Sept. 11, 2001 was the fifth day of my junior year at Stuyvesant High School, four blocks from the World Trade Center. Today, a Tuesday like Sept. 11, is the fifth day of my senior year in college. In reflecting on the fifth anniversary of the attacks on the World Trade Center and the Pentagon, many thoughts spring to mind, most of them about what we have lost. I hope the following is not seen as an opportunistic political attack, but as the feelings of someone who loves his home and his country, and feels deeply hurt by what has happened to it since.

Following the attacks, we saw in a rush the best and the worst of America. Millions of Americans sent blood, food and donations as quickly as they possibly could. Thousands of volunteers aided the firefighters and rescue workers who were desperately searching for anyone left alive — so many volunteers that kids like me who offered help were turned away. At Stuyvesant, we received thousands of letters from fellow Americans hailing from throughout the nation. Those letters covered the walls of our school for an entire year, reminding us every day of the gravity of those events, but also reminding us that even at a school composed overwhelmingly of immigrants and the children of immigrants, we were still all Americans.

The worst of America was shown not by ordinary Americans, whose genuine sense of shock, horror and fear was an entirely understandable response to events that seemed too awful to believe, but by the leaders of this country who cynically exploited that fear for selfish ends.

The following we know to be true: On Sept. 12, 2001, Donald Rumsfeld told the National Security Council that Iraq should be the target of retaliation against the terrorists who attacked us. For the next several months, George W. Bush ’68 instructed the CIA to find him a link between Saddam Hussein and the Sept. 11 hijackers. None was found. Having allowed Osama bin Laden to escape capture at Tora Bora, the administration made a calculated decision to pursue an aggressive policy towards Iraq, premised on weapons of mass destruction which posed an “imminent threat” to the safety and security of the United States, and based on alleged links to al Qaida and terrorist movements throughout the Muslim world. Before the weapons inspectors were permitted to finish their job, one they insisted only required a few more months, the administration invaded Iraq, arguing that we would be “greeted as liberators.” All of their claims have been shown false; we can still see the rest of the story every day on the news.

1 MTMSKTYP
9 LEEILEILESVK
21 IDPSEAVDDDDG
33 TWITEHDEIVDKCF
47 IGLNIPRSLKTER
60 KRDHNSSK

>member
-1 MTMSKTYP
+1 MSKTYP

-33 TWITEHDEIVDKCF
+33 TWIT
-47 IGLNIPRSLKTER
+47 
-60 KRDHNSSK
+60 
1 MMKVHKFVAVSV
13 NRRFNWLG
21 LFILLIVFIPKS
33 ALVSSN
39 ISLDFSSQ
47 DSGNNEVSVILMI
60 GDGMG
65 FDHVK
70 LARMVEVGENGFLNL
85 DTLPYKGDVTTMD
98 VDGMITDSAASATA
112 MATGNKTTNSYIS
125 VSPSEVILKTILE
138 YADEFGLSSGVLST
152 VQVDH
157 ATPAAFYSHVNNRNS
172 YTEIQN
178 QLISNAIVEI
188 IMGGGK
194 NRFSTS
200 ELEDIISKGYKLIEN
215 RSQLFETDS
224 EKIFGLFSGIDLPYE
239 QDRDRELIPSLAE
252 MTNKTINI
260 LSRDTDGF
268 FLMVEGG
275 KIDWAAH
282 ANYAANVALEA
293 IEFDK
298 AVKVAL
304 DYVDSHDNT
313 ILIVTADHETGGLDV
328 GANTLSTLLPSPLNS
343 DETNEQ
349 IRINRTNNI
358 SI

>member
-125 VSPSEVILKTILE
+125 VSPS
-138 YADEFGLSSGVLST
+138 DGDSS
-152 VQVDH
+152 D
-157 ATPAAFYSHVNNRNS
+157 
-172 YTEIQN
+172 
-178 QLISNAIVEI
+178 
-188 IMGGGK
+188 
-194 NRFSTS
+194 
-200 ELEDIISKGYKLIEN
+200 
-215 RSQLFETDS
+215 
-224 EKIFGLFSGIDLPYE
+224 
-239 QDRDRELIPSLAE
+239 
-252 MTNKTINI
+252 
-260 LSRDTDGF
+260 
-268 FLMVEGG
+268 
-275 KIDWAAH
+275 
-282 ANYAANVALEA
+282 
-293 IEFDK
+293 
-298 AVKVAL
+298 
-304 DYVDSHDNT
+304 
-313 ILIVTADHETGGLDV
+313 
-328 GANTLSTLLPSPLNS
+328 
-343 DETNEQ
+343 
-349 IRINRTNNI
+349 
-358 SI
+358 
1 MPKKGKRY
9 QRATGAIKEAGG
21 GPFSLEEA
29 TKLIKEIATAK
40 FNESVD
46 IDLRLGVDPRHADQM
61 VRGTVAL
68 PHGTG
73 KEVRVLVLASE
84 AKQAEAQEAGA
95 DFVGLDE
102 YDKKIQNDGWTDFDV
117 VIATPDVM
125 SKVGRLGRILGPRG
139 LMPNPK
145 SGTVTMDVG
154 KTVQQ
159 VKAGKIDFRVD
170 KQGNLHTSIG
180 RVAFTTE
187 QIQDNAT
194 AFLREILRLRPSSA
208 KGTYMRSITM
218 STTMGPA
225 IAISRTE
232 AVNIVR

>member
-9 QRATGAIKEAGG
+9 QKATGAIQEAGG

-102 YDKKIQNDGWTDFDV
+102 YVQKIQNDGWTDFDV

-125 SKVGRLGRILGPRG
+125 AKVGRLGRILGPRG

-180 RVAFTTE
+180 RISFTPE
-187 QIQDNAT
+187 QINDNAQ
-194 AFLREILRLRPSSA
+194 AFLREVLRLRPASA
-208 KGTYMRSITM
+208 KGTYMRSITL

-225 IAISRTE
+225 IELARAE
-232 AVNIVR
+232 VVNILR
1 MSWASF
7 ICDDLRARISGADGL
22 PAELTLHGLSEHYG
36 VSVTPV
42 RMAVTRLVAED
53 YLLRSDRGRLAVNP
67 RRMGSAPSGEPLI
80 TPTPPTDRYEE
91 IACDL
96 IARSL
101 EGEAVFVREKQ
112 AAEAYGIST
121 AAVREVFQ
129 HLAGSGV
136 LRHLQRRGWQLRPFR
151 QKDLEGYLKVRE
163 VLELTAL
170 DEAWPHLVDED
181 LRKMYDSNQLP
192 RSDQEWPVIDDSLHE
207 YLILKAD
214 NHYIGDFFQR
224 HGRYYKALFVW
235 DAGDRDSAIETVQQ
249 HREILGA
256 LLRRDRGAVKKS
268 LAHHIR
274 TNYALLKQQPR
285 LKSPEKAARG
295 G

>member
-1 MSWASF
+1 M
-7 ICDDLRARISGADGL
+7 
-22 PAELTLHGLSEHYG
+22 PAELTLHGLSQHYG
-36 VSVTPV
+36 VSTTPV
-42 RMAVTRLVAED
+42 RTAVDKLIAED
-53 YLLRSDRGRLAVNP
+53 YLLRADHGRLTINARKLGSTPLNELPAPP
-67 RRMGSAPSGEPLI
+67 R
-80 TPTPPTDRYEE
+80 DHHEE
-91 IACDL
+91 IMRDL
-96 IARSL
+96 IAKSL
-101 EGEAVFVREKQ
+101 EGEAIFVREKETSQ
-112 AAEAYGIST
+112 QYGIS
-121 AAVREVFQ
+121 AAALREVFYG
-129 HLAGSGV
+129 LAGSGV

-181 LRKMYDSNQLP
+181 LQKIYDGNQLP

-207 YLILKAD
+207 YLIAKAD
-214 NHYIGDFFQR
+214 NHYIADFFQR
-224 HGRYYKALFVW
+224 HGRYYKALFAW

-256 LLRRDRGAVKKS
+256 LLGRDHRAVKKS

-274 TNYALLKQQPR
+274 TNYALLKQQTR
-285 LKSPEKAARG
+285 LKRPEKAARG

My view has been, and continues to be, that the desire to invade Iraq predated Sept. 11, as shown in the statements of the Project for a New American Century, of which Rumsfeld, Dick Cheney and other top administration officials were members. Knowing that their actual rationale for going after Iraq — so-called strategic realignment of power in the Middle East — would not get the necessary public support, they exploited the cloud of fear that hung over our country to argue a case for war that they knew to be false. Since they knew that even with that fear, Americans would not support a protracted and expensive war, they passed a tax cut, just to convince Americans that Iraq was necessary to fight terrorism and would require no sacrifice. In the years since, we have been subjected to incessant dissembling and outright lies about the causes, conditions and consequences of the war in Iraq. And now we are stuck.

Katrina finally cut through the fog that had protected the administration from the wrath of 300 million manipulated by a few. The human suffering brought on by that devastating hurricane was too much for many Americans to bear. With nothing else left, the administration continues to insist that every one of their terrible, un-American policies is justified by the threat of terrorism, that sad legacy of the events of five years ago. Desperate, they have returned to the strategy they used in the early days after Sept. 11, accusing their critics of lacking the will to defend this country.

As an American, and as a New Yorker, I feel that something has been taken from me since Sept. 11. I hate that I feel unable to trust a single word spoken by my government, because I think democracy can’t survive a climate of unshakable distrust. I hate that whereas in October of 2001 Chancellor Gerhard Schroder was able to invite 1,000 of us New York City high school students to Germany to build a “bridge” between young people here and there, now I cannot defend the actions of our government to a foreigner. I hate the feeling that we had an opportunity after Sept. 11 to transform the way the world’s nations cooperate and we squandered it in an ill-conceived fantasy of a world ruled by overwhelming American military might. For five months in 2004 I talked to hundreds of people in Florida, and told them that the reason I had left school to help elect John Kerry president was because the people who ran our government had exploited what happened in my backyard and used it to try to destroy almost everything that I love about America. Five years after Sept. 11, I still think what I thought on election night 2004: What has happened to this country?

Ted Fertik is a senior in Trumbull College.